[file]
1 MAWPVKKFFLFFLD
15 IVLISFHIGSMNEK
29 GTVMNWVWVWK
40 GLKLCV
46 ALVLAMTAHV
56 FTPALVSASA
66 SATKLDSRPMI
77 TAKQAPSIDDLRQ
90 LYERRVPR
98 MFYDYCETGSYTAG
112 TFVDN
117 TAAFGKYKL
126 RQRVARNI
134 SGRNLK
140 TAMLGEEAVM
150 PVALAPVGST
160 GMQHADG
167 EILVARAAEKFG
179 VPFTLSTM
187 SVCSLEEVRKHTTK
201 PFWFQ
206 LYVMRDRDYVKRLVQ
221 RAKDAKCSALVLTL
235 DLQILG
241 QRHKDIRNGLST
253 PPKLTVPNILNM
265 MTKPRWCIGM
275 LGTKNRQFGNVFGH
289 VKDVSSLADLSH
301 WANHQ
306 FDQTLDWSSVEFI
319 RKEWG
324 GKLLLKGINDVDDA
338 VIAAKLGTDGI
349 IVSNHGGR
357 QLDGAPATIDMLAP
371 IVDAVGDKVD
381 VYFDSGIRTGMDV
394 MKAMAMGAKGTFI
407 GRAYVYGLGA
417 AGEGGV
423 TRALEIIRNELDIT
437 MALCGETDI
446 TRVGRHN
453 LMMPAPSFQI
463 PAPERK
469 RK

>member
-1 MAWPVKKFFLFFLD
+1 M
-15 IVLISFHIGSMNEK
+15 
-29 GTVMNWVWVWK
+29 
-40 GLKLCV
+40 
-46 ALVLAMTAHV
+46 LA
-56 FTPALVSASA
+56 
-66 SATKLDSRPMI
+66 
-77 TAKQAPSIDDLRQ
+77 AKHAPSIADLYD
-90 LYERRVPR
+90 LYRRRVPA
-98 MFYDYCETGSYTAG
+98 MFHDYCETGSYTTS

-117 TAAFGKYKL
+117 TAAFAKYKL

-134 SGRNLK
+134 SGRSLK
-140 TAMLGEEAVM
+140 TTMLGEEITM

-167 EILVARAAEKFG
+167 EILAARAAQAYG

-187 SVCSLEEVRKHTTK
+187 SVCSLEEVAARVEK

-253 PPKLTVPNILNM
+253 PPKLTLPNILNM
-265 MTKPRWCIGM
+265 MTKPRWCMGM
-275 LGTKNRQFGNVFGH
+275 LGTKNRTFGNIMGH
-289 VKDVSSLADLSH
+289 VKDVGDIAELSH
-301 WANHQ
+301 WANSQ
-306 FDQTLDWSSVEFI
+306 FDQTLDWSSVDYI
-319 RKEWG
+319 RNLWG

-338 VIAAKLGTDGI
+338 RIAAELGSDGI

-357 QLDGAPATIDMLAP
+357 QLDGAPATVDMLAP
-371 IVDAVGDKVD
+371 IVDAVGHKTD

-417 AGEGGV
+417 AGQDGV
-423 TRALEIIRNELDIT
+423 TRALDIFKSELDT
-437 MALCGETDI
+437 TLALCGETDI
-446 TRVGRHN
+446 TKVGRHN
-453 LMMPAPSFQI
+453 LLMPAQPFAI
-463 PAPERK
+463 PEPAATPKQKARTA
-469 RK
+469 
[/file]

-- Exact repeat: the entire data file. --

1 MAWPVKKFFLFFLD
15 IVLISFHIGSMNEK
29 GTVMNWVWVWK
40 GLKLCV
46 ALVLAMTAHV
56 FTPALVSASA
66 SATKLDSRPMI
77 TAKQAPSIDDLRQ
90 LYERRVPR
98 MFYDYCETGSYTAG
112 TFVDN
117 TAAFGKYKL
126 RQRVARNI
134 SGRNLK
140 TAMLGEEAVM
150 PVALAPVGST
160 GMQHADG
167 EILVARAAEKFG
179 VPFTLSTM
187 SVCSLEEVRKHTTK
201 PFWFQ
206 LYVMRDRDYVKRLVQ
221 RAKDAKCSALVLTL
235 DLQILG
241 QRHKDIRNGLST
253 PPKLTVPNILNM
265 MTKPRWCIGM
275 LGTKNRQFGNVFGH
289 VKDVSSLADLSH
301 WANHQ
306 FDQTLDWSSVEFI
319 RKEWG
324 GKLLLKGINDVDDA
338 VIAAKLGTDGI
349 IVSNHGGR
357 QLDGAPATIDMLAP
371 IVDAVGDKVD
381 VYFDSGIRTGMDV
394 MKAMAMGAKGTFI
407 GRAYVYGLGA
417 AGEGGV
423 TRALEIIRNELDIT
437 MALCGETDI
446 TRVGRHN
453 LMMPAPSFQI
463 PAPERK
469 RK

>member
-1 MAWPVKKFFLFFLD
+1 M
-15 IVLISFHIGSMNEK
+15 
-29 GTVMNWVWVWK
+29 
-40 GLKLCV
+40 
-46 ALVLAMTAHV
+46 LA
-56 FTPALVSASA
+56 
-66 SATKLDSRPMI
+66 
-77 TAKQAPSIDDLRQ
+77 AKHAPSIADLYD
-90 LYERRVPR
+90 LYRRRVPA
-98 MFYDYCETGSYTAG
+98 MFHDYCETGSYTTS

-117 TAAFGKYKL
+117 TAAFAKYKL

-134 SGRNLK
+134 SGRSLK
-140 TAMLGEEAVM
+140 TTMLGEEITM

-167 EILVARAAEKFG
+167 EILAARAAQAYG

-187 SVCSLEEVRKHTTK
+187 SVCSLEEVAARVEK

-253 PPKLTVPNILNM
+253 PPKLTLPNILNM
-265 MTKPRWCIGM
+265 MTKPRWCMGM
-275 LGTKNRQFGNVFGH
+275 LGTKNRTFGNIMGH
-289 VKDVSSLADLSH
+289 VKDVGDIAELSH
-301 WANHQ
+301 WANSQ
-306 FDQTLDWSSVEFI
+306 FDQTLDWSSVDYI
-319 RKEWG
+319 RNLWG

-338 VIAAKLGTDGI
+338 RIAAELGSDGI

-357 QLDGAPATIDMLAP
+357 QLDGAPATVDMLAP
-371 IVDAVGDKVD
+371 IVDAVGHKTD

-417 AGEGGV
+417 AGQDGV
-423 TRALEIIRNELDIT
+423 TRALDIFKSELDT
-437 MALCGETDI
+437 TLALCGETDI
-446 TRVGRHN
+446 TKVGRHN
-453 LMMPAPSFQI
+453 LLMPAQPFAI
-463 PAPERK
+463 PEPAATPKQKARTA
-469 RK
+469 